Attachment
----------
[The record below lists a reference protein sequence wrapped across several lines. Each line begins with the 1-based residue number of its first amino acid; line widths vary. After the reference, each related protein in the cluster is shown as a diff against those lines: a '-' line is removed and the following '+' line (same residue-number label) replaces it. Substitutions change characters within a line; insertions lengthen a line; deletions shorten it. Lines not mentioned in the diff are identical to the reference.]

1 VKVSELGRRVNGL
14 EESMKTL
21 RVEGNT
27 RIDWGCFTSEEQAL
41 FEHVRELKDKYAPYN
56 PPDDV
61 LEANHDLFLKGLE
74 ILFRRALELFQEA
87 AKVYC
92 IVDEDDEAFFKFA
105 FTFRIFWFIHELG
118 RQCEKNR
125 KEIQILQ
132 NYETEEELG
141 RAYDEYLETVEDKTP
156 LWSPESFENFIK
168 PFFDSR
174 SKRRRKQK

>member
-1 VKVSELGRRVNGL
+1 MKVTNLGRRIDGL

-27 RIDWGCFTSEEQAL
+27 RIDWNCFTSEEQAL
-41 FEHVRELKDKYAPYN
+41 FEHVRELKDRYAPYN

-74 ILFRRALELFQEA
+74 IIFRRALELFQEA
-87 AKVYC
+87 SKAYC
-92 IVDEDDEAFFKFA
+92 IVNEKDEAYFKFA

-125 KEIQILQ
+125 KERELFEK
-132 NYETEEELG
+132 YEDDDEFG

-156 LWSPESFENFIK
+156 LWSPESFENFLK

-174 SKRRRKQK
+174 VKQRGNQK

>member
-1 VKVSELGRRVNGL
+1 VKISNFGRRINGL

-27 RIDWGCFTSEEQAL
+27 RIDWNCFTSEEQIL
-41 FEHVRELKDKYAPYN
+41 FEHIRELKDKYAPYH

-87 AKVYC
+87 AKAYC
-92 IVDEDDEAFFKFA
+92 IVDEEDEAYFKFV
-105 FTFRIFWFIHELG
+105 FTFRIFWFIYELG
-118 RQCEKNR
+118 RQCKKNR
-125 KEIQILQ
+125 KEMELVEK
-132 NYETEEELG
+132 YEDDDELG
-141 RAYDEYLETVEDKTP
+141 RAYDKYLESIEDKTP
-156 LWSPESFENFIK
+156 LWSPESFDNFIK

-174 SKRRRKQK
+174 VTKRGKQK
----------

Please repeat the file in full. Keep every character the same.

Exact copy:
[The record below lists a reference protein sequence wrapped across several lines. Each line begins with the 1-based residue number of its first amino acid; line widths vary. After the reference, each related protein in the cluster is shown as a diff against those lines: a '-' line is removed and the following '+' line (same residue-number label) replaces it. Substitutions change characters within a line; insertions lengthen a line; deletions shorten it. Lines not mentioned in the diff are identical to the reference.]

1 VKVSELGRRVNGL
14 EESMKTL
21 RVEGNT
27 RIDWGCFTSEEQAL
41 FEHVRELKDKYAPYN
56 PPDDV
61 LEANHDLFLKGLE
74 ILFRRALELFQEA
87 AKVYC
92 IVDEDDEAFFKFA
105 FTFRIFWFIHELG
118 RQCEKNR
125 KEIQILQ
132 NYETEEELG
141 RAYDEYLETVEDKTP
156 LWSPESFENFIK
168 PFFDSR
174 SKRRRKQK

>member
-1 VKVSELGRRVNGL
+1 MKVTNLGRRIDGL

-27 RIDWGCFTSEEQAL
+27 RIDWNCFTSEEQAL
-41 FEHVRELKDKYAPYN
+41 FEHVRELKDRYAPYN

-74 ILFRRALELFQEA
+74 IIFRRALELFQEA
-87 AKVYC
+87 SKAYC
-92 IVDEDDEAFFKFA
+92 IVNEKDEAYFKFA

-125 KEIQILQ
+125 KERELFEK
-132 NYETEEELG
+132 YEDDDEFG

-156 LWSPESFENFIK
+156 LWSPESFENFLK

-174 SKRRRKQK
+174 VKQRGNQK

>member
-1 VKVSELGRRVNGL
+1 VKISNFGRRINGL

-27 RIDWGCFTSEEQAL
+27 RIDWNCFTSEEQIL
-41 FEHVRELKDKYAPYN
+41 FEHIRELKDKYAPYH

-87 AKVYC
+87 AKAYC
-92 IVDEDDEAFFKFA
+92 IVDEEDEAYFKFV
-105 FTFRIFWFIHELG
+105 FTFRIFWFIYELG
-118 RQCEKNR
+118 RQCKKNR
-125 KEIQILQ
+125 KEMELVEK
-132 NYETEEELG
+132 YEDDDELG
-141 RAYDEYLETVEDKTP
+141 RAYDKYLESIEDKTP
-156 LWSPESFENFIK
+156 LWSPESFDNFIK

-174 SKRRRKQK
+174 VTKRGKQK